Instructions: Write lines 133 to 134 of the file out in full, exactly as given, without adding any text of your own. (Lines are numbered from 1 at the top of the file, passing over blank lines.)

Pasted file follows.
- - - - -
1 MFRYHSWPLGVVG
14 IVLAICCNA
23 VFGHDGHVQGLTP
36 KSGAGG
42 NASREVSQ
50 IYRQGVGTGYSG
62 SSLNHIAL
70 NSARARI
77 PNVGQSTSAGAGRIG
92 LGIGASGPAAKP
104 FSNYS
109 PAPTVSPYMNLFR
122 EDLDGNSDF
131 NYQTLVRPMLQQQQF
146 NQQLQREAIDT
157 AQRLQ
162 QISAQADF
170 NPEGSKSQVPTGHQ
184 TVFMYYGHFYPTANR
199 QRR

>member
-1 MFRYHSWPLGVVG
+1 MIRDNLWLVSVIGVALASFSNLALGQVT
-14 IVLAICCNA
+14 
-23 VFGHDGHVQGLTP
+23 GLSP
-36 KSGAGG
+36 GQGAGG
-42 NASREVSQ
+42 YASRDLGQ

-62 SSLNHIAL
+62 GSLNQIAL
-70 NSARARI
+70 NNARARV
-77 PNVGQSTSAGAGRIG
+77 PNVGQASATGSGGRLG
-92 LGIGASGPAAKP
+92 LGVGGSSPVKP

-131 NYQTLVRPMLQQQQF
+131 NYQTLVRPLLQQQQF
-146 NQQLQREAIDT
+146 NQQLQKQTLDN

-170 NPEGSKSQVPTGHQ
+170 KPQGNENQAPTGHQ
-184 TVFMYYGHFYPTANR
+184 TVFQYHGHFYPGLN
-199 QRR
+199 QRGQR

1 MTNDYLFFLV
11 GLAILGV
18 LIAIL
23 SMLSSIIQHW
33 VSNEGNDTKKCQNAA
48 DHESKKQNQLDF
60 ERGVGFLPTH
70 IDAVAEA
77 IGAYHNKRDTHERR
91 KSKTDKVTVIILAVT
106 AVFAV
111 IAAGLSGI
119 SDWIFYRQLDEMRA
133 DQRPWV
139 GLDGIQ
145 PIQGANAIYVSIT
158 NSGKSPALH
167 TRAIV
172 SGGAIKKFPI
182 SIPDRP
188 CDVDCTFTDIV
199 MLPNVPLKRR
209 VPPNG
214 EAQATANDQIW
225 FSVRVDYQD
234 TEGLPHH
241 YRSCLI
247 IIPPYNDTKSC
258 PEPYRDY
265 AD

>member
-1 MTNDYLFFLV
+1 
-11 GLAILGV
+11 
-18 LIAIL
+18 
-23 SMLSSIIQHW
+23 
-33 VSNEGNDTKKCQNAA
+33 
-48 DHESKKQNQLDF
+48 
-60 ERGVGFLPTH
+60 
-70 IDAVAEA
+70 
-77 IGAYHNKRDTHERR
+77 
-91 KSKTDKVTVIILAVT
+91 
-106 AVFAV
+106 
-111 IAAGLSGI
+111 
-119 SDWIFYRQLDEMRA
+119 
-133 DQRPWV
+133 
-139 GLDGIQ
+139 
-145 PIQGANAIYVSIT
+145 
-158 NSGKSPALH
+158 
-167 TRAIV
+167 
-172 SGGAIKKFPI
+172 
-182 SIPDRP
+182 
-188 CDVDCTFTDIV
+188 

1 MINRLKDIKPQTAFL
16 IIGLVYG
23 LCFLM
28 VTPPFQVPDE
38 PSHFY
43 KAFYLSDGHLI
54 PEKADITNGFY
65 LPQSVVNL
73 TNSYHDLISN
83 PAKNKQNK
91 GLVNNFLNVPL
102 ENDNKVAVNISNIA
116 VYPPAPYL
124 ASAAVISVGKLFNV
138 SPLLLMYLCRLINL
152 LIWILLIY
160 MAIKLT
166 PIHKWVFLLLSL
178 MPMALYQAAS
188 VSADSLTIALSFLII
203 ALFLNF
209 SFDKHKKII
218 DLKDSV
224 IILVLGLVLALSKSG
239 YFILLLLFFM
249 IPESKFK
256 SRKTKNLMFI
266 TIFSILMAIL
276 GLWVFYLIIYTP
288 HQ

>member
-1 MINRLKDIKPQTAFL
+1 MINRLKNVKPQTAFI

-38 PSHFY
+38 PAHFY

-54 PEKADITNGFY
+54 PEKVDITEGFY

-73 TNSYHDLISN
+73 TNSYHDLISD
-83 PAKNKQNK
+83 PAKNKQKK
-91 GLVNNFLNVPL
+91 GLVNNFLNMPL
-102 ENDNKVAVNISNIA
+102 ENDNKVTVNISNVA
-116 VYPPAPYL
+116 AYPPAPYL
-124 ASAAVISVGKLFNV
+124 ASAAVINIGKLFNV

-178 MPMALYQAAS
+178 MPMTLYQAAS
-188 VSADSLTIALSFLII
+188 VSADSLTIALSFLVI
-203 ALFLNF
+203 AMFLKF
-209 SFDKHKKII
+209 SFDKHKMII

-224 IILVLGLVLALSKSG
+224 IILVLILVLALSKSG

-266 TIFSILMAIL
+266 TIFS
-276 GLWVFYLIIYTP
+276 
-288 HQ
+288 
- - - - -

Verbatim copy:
91 GLVNNFLNVPL
102 ENDNKVAVNISNIA